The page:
Wednesday, December 14, 2011


The worst thing about having an attic (or in our case, two of them) is that they're great places for putting stuff away 'for a rainy day', or 'until he/she has their own place', or 'we'd better keep that, it's got sentimental value' and so on. 

We've got two attics because naturally there was one in the original house, and then, when we added on a second floor, a second attic was included - only part of the original one was removed.   Consequently we have a lot of room to store junk

We've just been up in one of the attics looking for something that of course wasn't stored up there  - where it is stored is another question.   And once you start looking through the boxes you find things you haven't seen for a while, and then you take stuff out to have a proper look at it, find treasures, and away goes the day.

Sometimes you can be brutal and finally dump some things that really don't have a place in your life any more.  I've just got rid of half of a bag full of stuff I'd collected to do collages - I did do a couple several years ago, but that's about when the enthusiasm stopped.   Notice I said 'half a bag' - the rest will go back in the attic, no doubt, because it's not quite at the stage of needing to be thrown out.  It could be useful.   But I did get rid of the bottletops and the fragments of material and a plastic bag so old it was disgustingly discoloured.

And then there was another box full of photographs: pure family history, with lots of photos of my kids when they were small, many more of my mother and me at various ages from babyhood to late teens (me, I mean, not my mother); photos of the Queen's visit in the early 1950s - she visited the Woollen Mills my mother worked at; photos of the Pope's visit (if it was him he doesn't actually appear in any of the photos!), photos of my aunts, uncles, grandparents, great-grandparents.   Some of these we've obviously got more than one copy of; some are unique.   There's a little Autograph book in which each page has a short quote and a signature from various friends of my mother.   I don't know any of these people, which is a pity, although given the dates it looks as though they were mostly written when she lived in Australia, where I was born.   [The book in the photo is similar, but not the same.]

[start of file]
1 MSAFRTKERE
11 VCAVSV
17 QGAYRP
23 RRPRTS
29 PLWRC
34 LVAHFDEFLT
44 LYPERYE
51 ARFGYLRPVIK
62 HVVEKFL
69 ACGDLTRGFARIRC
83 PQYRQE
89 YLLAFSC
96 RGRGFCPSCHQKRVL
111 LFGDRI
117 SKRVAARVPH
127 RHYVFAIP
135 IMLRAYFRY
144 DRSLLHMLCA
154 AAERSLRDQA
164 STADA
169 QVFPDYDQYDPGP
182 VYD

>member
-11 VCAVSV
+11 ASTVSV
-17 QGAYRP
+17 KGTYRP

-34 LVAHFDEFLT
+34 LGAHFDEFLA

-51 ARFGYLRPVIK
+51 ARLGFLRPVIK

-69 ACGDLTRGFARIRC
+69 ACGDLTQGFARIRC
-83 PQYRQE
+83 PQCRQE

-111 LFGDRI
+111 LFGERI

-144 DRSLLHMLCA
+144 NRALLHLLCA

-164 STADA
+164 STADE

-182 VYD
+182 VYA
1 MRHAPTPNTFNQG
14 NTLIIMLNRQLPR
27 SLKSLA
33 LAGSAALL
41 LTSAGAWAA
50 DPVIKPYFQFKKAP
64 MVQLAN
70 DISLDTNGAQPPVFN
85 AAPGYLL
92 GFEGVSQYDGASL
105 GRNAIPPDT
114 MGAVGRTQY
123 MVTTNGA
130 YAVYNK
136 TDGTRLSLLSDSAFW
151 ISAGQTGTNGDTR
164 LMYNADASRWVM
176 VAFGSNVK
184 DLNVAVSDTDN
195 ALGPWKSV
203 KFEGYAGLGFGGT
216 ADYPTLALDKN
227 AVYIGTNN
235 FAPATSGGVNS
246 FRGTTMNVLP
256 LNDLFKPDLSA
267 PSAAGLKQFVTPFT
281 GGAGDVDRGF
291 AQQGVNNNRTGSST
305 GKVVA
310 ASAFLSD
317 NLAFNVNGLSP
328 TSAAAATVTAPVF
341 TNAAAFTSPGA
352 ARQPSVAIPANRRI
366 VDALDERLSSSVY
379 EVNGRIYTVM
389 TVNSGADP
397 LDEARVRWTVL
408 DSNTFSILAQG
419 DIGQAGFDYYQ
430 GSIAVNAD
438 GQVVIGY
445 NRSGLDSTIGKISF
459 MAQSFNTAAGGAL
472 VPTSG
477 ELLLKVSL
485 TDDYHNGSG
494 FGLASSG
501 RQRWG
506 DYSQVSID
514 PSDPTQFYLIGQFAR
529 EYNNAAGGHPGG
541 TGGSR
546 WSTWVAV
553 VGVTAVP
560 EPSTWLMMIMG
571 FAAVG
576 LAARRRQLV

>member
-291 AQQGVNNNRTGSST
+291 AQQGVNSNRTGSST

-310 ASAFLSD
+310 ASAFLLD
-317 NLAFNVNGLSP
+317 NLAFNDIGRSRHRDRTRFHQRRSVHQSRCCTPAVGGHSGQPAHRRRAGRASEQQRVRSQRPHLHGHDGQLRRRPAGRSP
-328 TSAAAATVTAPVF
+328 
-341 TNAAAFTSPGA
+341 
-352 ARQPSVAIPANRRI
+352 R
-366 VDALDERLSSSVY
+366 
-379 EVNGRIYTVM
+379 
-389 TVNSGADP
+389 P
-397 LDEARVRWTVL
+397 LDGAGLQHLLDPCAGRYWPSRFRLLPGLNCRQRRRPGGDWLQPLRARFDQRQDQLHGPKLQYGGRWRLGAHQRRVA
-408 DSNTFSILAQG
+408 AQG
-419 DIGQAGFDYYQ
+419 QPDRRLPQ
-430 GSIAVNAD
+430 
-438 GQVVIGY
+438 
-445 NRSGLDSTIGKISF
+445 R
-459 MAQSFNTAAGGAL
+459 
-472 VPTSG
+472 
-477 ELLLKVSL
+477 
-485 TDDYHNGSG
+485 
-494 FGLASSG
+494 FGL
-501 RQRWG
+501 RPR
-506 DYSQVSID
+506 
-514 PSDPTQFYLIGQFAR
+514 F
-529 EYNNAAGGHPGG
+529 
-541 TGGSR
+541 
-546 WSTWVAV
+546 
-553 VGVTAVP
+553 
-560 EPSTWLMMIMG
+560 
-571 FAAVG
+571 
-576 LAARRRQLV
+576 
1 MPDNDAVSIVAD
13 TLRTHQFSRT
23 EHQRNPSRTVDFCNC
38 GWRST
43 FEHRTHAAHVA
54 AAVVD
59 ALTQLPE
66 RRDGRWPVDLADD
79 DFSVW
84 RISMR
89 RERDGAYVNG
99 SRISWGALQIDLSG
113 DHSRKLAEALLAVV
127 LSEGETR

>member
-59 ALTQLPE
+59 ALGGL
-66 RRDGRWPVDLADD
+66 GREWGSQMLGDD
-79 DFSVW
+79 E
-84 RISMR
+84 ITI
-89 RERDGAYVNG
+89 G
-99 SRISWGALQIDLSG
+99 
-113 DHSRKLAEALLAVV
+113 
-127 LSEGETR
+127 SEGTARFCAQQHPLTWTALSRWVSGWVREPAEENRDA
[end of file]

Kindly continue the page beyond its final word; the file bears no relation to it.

And there's a game called Funword - it's Scrabble in disguise.  It was used right up until some twenty years ago, and still has some scorecards with my (now deceased) English uncle's name on it, and that of his second wife (they visited at some point), my mother's and some of my kids - who must have been old enough to play at the time.

And finally, in tune with the season, there's a little Nativity scene set inside a box about two hands width wide, with two doors that open outwards.  Inside there's the tiniest Nativity imaginable, and once upon a time there used to be a light in there too.....maybe we should put it in a place of honour beside our Nativity set that's standing in the window.   For old time's sake.   


Blair D said...

What a journey into the past, sounds great. Perhaps on a gloomy day you should take a picnic and thermos with you and really enjoy all that stuff up there. It is after all history, your history. I hope the photos have names, dates, places noted on the back!

I'm currently in residence in my chdhood home as you know and enjoying old memories, photos, seeing old books etc. I'm not a horder and love a good throw out b/c too much stuff gets to me but there have been times I have regretted what I've not kept.

john and Lucy said...

Great fun, Mike but important to do as you're doing; Dad has hundreds of photos lying about that desperately need cataloguing 'cause when he's gone, there's a huge chunk of family history gone if he doesn't pull finger!
Like the photos you banged up on the Hannagan page.... I don't believe my sister was ever that young, though!?,

Mike Crowl said...

Yup, she certainly was! And I can remember her being about that?

john and Lucy said...

Mate, that just means you're a REALLY old bloke.... That photo of Terry is a beauty; do we know who took it? Was it Pat?

Mike Crowl said...

I know I'm a really old bloke...except that these days they call people my age 'late middle-aged'.
Yes, the photo of Terry was taken by Pat. She used to visit him very regularly.

john and Lucy said...

See, that's why we all need to catalogue photos; my memories of Terry are hazy at best. I can very vaguely remember visiting the family in Elgin Road when Terry had the shop, and can "sort-of" remember Mary and Paul's combined birthday at Jack and Daphne's house in Laikorai Valley, but that's about it....

Mike Crowl said...

I used to visit Terry and Monica a great deal at a certain point, perhaps because they just lived along the road. Terry and I used to play some card game regularly. I also worked for a little while in his shop - I don't think I was his favourite assistant! He had all the prices in his head and could add them up quickly. I didn't and couldn't!

I don't remember much about the Kaikorai Valley house - had more to do with them when they moved up to Maryhill Tce.